Ask yourself what it would cost you if your systems were down for a week, and you were reduced to pen and paper (as Travelex was)? How would you transact business in any department? It is no surprise that firms feel forced to pay the ransom, often measured in tens of thousands of pounds (often in bitcoins). But even if you pay, there is no guarantee you will be given the keys to decrypt the data or that the criminals will not return.
Complete loss of data or theft of data
We have seen cases of partial or complete loss or corruption of client and other personal and business data. Imagine having to deal with the theft or loss of commercially sensitive information belonging to your firm, or even worse, your clients.
Incident investigation and management
We have seen firms waste literally hundreds of hours of partners’ and fee-earners’ time in dealing with the investigation and management of a cyber breach. Expensive outside experts usually have to be brought in to identify the cause of the breach, the extent of the loss of personal and other confidential information, and the remedial action required. Much time is often spent reviewing reporting obligations and then explaining the situation to the SRA, the ICO, colleagues and clients affected. Sometimes, PR advisers may be needed.
Damage to technology or software
Hackers may disable technology and software, or render it unsafe to use. It can be costly to find and fix the problems or replace what has been damaged.
Loss of your clients and your reputation
You lose your hard won reputation, you lose almost everything.
Trust is a crucial part of your relationship with clients. And loss of their personal and confidential information, or your ability to progress or complete their transaction, can destroy it. Remember, depending upon the nature of the incident, you will have an obligation to tell your clients exactly what went wrong, the extent of the breach of their information, and how you are putting it right. It is the larger clients, especially, who will reconsider instructing you in future, if you have shown that you cannot be trusted with their confidential information. Damage to your reputation can also affect relationships with third parties.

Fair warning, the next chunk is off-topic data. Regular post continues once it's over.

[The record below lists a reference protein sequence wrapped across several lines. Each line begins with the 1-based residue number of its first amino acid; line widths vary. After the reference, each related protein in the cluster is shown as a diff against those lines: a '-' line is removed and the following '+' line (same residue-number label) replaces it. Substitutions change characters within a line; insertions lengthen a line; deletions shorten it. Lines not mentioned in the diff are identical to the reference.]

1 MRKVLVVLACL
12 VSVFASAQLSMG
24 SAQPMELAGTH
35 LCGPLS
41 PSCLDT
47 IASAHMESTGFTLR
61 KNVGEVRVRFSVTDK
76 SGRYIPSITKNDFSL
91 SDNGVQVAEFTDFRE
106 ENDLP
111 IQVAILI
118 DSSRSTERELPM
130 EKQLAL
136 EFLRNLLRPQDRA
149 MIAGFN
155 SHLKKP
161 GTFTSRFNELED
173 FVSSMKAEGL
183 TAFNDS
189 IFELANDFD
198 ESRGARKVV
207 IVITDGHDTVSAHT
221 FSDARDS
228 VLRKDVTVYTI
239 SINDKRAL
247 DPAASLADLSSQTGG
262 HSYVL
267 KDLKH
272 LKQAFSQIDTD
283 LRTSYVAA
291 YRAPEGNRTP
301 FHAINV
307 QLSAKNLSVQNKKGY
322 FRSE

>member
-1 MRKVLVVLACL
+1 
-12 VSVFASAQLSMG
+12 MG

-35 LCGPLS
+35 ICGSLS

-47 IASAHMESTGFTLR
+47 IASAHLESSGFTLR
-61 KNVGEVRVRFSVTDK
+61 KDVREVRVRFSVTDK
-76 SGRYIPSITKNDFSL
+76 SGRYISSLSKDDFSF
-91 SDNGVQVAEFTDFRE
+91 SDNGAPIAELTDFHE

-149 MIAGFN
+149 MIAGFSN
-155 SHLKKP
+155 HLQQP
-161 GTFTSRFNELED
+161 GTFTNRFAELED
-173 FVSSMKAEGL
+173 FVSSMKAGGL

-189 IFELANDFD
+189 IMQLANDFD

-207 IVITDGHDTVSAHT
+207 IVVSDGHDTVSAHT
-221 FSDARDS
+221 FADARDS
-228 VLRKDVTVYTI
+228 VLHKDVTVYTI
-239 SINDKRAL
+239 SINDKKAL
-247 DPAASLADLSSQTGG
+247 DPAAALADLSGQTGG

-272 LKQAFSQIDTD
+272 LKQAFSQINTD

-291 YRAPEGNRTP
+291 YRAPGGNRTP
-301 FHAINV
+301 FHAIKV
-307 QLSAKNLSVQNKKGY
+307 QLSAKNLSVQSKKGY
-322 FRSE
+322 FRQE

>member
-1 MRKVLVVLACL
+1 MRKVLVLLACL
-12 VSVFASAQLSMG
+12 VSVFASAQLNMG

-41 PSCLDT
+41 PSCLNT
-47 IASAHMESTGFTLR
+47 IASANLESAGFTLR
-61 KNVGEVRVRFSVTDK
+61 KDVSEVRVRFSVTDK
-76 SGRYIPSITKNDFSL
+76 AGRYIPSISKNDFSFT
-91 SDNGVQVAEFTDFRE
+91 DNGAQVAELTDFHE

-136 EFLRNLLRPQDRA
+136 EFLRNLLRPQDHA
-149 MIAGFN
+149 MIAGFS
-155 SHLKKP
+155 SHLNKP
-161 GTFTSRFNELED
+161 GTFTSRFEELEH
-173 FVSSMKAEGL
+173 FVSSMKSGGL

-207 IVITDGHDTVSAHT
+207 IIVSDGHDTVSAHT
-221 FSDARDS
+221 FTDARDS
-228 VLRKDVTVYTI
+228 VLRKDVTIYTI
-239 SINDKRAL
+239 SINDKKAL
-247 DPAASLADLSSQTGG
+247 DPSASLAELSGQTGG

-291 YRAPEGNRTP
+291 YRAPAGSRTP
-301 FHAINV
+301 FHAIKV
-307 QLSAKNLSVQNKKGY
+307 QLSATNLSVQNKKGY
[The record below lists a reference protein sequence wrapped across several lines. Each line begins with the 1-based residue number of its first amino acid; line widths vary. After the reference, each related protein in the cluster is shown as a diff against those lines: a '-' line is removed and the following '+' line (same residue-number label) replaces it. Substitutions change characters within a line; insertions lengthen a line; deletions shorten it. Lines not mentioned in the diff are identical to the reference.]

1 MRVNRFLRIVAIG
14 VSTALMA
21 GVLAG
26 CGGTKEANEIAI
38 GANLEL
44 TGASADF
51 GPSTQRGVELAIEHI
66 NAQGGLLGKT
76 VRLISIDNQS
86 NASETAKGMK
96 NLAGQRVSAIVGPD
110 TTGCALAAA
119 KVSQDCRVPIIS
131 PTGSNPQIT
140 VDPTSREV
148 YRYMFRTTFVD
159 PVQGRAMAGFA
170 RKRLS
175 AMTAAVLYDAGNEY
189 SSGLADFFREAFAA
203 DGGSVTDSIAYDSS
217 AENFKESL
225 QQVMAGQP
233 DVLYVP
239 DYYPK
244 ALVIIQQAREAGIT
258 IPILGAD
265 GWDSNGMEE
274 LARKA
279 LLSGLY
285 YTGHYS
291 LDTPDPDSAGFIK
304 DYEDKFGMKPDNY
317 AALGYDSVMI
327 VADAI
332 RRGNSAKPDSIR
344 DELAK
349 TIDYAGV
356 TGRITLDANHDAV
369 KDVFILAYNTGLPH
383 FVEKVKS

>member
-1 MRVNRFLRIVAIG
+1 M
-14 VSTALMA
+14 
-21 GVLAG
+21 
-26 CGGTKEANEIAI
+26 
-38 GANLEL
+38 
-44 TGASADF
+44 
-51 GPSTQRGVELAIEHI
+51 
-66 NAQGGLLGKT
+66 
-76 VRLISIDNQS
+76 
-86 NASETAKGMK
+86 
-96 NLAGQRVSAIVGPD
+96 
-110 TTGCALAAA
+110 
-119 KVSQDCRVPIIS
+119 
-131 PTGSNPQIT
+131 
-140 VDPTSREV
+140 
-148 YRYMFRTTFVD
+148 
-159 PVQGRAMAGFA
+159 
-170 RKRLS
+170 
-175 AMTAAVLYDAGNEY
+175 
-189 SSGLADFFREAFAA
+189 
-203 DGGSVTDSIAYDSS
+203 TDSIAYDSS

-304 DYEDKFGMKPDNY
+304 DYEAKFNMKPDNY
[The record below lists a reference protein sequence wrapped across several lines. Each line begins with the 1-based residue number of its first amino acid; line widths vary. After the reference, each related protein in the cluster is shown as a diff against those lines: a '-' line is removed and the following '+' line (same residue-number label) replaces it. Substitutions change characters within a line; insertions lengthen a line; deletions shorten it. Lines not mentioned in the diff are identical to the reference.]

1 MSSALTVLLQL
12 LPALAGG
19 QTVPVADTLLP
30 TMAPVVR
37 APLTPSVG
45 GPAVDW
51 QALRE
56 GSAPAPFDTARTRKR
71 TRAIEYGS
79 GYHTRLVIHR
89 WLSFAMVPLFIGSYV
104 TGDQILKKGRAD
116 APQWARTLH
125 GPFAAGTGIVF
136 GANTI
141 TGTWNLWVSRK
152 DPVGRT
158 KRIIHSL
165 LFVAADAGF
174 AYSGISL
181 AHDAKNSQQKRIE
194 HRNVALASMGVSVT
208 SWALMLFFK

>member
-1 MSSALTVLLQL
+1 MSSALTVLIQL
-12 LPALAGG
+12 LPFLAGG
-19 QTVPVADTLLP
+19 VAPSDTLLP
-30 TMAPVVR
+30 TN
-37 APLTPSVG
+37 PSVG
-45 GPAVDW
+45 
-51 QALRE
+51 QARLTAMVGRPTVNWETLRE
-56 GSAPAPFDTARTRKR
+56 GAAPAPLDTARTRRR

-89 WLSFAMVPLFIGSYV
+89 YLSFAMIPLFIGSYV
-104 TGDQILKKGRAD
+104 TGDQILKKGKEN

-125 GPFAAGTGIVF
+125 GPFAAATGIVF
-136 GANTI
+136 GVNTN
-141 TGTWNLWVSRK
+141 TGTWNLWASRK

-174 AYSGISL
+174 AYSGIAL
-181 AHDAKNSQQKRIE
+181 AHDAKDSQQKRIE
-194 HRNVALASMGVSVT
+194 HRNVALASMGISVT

Regulatory penalties and fines
The SRA and the ICO will not be impressed if you have not, as a minimum, complied with your legal obligations for cybersecurity or taken the security of your clients’ information seriously. Fines are on the rise. Expect the ICO, which is ramping up its enforcement activity, to show its teeth.
Class action compensation claims
Individuals now have the right to seek compensation against data controllers (and processors) who fail to comply with their security obligations. This will provide fertile ground for a new breed of claims companies; indeed, we have already seen the emergence of a new claims industry, with a number of class actions already launched. Clients or third parties affected by the breach may claim for consequential financial loss.
The assurance that independent cyber protection brings is a crucial part of risk management. Cyber insurance will not give you back all your time, build your reputation back up, restore the lost trust (internal and external), replace the lost clients, or prevent the sleepless nights.